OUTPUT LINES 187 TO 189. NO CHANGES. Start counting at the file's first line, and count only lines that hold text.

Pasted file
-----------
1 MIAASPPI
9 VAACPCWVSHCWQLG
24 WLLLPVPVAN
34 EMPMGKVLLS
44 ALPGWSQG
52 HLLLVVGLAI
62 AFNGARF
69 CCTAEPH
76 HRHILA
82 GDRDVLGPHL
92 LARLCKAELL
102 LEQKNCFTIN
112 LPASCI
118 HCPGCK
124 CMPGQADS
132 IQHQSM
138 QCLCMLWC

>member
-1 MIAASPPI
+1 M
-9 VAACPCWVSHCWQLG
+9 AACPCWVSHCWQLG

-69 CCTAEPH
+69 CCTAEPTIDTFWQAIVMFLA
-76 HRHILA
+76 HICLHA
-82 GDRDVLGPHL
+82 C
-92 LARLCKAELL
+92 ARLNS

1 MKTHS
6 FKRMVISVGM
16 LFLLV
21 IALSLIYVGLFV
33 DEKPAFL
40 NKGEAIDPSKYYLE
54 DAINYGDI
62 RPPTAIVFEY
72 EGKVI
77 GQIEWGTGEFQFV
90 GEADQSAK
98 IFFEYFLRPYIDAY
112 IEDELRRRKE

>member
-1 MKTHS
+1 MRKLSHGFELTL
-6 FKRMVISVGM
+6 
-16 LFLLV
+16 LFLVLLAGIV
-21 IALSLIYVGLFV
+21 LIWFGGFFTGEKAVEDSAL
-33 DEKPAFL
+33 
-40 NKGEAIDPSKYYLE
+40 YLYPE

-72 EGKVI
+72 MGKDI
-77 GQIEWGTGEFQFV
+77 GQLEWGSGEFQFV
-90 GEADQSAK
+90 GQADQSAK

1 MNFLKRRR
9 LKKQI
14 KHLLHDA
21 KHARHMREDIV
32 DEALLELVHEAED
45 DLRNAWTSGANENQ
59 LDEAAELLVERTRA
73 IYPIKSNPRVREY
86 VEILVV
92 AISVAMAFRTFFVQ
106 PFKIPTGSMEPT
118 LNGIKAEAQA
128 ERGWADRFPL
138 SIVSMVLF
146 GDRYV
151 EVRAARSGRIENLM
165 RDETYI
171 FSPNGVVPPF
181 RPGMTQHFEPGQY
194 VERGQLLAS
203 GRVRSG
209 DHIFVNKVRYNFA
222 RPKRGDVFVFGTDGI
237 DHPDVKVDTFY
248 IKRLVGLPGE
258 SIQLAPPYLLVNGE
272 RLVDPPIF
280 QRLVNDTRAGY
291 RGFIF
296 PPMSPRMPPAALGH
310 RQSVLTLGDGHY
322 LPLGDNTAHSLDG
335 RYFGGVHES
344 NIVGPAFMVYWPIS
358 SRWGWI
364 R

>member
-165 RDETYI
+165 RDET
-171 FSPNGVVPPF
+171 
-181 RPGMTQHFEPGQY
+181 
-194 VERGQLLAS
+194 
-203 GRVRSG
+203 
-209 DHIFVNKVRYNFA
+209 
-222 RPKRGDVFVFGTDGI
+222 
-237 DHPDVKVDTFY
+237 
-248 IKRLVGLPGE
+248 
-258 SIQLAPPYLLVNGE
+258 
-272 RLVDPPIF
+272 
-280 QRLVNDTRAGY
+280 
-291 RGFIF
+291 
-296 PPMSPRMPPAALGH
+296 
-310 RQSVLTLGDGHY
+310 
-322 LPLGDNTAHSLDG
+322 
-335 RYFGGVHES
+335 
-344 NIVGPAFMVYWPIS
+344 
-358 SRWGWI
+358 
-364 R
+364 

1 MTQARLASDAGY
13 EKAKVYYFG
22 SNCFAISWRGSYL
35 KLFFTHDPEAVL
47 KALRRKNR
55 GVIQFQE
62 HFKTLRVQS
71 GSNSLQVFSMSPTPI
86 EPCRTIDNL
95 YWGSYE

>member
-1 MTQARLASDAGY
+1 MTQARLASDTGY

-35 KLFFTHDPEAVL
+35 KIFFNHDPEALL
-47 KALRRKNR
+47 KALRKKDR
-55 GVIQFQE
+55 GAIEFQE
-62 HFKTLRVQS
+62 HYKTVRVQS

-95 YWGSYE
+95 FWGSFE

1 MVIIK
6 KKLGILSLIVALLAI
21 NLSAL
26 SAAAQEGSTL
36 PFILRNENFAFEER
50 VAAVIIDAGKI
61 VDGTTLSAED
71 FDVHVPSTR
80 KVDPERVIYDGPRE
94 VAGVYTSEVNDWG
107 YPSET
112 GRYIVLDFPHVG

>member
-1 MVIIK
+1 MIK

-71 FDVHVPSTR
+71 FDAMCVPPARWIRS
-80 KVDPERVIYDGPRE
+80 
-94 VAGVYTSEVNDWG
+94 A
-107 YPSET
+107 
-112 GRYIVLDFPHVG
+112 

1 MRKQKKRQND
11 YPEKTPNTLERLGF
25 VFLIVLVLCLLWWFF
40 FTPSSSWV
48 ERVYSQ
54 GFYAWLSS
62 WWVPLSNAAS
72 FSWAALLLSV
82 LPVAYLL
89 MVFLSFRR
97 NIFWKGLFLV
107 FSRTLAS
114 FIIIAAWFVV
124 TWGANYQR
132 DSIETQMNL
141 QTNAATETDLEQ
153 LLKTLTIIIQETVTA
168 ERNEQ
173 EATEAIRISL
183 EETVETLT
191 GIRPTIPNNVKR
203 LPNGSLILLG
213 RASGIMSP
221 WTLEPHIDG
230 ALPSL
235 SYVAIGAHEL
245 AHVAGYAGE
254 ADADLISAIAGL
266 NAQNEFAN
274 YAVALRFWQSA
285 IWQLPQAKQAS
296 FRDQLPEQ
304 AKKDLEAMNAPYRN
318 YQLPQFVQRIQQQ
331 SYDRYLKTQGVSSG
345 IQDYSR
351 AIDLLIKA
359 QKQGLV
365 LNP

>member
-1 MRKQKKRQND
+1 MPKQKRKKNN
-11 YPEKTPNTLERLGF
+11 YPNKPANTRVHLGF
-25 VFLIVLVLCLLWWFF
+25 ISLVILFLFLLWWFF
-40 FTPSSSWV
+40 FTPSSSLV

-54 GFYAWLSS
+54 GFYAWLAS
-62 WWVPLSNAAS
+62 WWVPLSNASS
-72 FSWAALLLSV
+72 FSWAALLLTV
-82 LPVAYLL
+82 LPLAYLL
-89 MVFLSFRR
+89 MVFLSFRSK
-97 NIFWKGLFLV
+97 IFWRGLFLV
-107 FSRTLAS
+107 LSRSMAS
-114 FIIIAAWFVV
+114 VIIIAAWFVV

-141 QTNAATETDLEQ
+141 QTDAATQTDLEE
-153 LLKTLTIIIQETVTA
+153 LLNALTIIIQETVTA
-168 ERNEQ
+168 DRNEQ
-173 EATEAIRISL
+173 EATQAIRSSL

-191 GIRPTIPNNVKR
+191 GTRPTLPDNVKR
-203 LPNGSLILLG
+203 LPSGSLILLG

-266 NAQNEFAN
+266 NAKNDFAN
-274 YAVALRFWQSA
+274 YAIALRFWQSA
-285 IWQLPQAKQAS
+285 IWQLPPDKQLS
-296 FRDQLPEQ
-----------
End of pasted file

+112 

1 MRKQKKRQND
11 YPEKTPNTLERLGF